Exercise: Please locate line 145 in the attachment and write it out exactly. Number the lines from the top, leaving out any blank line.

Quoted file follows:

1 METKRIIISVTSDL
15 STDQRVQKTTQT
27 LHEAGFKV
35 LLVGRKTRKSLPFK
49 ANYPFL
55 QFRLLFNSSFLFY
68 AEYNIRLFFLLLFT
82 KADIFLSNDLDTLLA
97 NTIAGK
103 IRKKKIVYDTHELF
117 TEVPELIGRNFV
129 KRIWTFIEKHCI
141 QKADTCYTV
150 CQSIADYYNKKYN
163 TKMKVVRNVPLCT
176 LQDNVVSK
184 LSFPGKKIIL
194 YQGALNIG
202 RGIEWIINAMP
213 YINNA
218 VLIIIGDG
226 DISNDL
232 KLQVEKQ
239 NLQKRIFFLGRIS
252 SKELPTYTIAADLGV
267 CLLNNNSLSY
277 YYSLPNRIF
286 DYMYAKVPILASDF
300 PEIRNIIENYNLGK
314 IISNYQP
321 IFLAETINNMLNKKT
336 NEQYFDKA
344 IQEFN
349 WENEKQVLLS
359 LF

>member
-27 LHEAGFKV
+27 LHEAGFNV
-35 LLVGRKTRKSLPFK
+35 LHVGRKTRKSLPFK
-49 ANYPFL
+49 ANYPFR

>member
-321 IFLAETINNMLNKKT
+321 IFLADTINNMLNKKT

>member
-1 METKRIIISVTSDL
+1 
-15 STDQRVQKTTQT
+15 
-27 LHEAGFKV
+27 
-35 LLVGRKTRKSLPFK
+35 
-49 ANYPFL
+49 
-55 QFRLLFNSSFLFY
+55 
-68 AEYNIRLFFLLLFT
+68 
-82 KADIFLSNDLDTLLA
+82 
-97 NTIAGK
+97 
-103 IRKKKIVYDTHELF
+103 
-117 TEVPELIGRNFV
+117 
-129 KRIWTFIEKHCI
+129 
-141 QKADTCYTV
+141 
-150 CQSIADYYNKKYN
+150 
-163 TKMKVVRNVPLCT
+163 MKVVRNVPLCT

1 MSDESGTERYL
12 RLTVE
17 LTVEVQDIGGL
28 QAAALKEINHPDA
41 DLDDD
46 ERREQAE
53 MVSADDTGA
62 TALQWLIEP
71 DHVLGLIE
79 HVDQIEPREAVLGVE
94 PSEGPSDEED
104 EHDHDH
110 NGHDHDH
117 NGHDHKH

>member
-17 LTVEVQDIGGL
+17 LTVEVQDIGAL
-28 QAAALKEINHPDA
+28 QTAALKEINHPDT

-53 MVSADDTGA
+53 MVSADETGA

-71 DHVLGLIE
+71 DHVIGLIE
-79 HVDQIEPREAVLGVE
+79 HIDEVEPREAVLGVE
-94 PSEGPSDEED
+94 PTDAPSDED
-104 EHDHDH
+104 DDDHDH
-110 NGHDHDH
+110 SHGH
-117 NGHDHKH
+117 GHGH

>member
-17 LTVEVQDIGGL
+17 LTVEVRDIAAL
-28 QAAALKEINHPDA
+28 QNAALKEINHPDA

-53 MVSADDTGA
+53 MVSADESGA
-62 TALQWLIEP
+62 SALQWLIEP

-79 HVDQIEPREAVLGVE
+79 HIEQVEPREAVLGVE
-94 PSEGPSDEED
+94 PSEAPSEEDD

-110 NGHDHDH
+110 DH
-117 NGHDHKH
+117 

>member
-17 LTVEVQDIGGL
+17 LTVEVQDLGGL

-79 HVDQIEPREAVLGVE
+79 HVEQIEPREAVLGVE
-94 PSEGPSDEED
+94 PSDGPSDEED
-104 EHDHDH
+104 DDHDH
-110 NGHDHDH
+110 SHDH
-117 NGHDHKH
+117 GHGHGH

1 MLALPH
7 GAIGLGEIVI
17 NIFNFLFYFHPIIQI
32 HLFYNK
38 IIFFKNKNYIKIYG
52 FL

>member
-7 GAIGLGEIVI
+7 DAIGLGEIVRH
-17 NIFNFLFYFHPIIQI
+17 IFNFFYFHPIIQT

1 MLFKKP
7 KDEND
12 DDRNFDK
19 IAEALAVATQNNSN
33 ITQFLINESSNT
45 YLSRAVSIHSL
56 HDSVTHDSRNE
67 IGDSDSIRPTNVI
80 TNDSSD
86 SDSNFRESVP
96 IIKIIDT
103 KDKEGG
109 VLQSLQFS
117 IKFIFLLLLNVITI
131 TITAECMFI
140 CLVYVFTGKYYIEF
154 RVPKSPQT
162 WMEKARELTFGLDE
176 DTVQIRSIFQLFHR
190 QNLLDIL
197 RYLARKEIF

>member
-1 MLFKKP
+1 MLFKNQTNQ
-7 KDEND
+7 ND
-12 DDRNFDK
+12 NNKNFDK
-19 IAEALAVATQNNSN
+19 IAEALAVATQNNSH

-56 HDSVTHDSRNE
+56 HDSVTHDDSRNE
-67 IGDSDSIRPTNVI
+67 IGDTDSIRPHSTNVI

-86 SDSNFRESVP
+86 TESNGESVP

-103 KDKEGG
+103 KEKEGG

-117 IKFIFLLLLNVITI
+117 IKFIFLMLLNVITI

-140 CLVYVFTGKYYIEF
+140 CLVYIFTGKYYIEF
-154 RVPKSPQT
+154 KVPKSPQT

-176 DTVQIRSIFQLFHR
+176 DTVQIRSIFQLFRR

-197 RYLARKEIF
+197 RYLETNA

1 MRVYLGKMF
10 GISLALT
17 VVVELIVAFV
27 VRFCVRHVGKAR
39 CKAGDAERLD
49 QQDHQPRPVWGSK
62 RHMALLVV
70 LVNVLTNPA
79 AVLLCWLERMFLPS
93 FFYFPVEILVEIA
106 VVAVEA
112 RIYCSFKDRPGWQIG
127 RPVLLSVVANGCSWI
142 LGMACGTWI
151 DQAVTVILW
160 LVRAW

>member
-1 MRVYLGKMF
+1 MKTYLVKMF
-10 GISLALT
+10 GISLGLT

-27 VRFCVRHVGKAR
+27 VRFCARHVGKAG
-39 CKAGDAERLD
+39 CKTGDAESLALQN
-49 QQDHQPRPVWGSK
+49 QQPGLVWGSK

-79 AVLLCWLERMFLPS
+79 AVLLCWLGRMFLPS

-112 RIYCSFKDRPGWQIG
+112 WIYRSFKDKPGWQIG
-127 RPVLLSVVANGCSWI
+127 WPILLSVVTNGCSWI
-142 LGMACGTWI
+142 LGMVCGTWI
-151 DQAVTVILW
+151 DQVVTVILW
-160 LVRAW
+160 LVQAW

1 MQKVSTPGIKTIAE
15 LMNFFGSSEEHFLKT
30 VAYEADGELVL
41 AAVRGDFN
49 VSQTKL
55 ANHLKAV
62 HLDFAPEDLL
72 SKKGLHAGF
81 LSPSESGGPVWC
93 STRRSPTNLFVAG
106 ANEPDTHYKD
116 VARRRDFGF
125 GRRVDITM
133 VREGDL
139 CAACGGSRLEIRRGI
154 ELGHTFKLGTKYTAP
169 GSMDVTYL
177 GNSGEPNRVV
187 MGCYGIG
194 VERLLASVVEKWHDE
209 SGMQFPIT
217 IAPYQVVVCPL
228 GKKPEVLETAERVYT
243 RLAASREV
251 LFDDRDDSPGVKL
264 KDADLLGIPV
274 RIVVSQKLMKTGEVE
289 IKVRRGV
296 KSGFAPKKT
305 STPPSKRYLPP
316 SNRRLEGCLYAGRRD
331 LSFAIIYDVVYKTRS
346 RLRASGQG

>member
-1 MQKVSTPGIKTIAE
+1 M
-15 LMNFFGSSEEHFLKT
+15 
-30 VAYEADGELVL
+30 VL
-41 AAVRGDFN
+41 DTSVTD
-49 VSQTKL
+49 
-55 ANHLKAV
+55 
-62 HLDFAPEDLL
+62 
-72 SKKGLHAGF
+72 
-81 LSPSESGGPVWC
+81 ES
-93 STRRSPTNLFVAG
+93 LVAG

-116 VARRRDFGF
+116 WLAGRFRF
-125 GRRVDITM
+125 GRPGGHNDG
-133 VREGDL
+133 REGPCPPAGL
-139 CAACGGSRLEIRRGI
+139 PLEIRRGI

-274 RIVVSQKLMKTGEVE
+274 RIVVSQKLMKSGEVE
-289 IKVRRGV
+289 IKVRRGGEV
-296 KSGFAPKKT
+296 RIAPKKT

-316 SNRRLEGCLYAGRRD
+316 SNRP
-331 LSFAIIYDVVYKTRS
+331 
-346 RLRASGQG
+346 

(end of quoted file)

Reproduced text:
52 FL